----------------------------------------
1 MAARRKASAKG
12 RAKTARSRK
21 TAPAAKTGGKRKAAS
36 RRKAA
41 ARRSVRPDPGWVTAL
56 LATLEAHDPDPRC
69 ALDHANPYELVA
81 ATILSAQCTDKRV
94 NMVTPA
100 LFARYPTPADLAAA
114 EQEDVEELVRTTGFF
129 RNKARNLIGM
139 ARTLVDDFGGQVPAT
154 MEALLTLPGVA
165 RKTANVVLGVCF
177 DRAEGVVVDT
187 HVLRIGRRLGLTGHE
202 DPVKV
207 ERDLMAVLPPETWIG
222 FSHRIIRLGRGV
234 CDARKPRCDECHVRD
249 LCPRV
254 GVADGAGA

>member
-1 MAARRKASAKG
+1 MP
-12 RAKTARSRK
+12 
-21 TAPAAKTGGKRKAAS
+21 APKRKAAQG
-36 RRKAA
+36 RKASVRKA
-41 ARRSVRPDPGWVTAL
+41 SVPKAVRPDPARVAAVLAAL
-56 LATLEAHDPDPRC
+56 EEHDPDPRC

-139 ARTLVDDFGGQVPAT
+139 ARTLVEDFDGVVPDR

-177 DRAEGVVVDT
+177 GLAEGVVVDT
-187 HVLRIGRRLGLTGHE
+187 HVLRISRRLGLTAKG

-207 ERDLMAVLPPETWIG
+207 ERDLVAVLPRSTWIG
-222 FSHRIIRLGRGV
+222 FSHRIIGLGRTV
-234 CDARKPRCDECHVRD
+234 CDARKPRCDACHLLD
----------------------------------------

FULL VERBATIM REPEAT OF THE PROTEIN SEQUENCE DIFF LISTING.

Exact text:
1 MAARRKASAKG
12 RAKTARSRK
21 TAPAAKTGGKRKAAS
36 RRKAA
41 ARRSVRPDPGWVTAL
56 LATLEAHDPDPRC
69 ALDHANPYELVA
81 ATILSAQCTDKRV
94 NMVTPA
100 LFARYPTPADLAAA
114 EQEDVEELVRTTGFF
129 RNKARNLIGM
139 ARTLVDDFGGQVPAT
154 MEALLTLPGVA
165 RKTANVVLGVCF
177 DRAEGVVVDT
187 HVLRIGRRLGLTGHE
202 DPVKV
207 ERDLMAVLPPETWIG
222 FSHRIIRLGRGV
234 CDARKPRCDECHVRD
249 LCPRV
254 GVADGAGA

>member
-1 MAARRKASAKG
+1 MP
-12 RAKTARSRK
+12 
-21 TAPAAKTGGKRKAAS
+21 APKRKAAQG
-36 RRKAA
+36 RKASVRKA
-41 ARRSVRPDPGWVTAL
+41 SVPKAVRPDPARVAAVLAAL
-56 LATLEAHDPDPRC
+56 EEHDPDPRC

-139 ARTLVDDFGGQVPAT
+139 ARTLVEDFDGVVPDR

-177 DRAEGVVVDT
+177 GLAEGVVVDT
-187 HVLRIGRRLGLTGHE
+187 HVLRISRRLGLTAKG

-207 ERDLMAVLPPETWIG
+207 ERDLVAVLPRSTWIG
-222 FSHRIIRLGRGV
+222 FSHRIIGLGRTV
-234 CDARKPRCDECHVRD
+234 CDARKPRCDACHLLD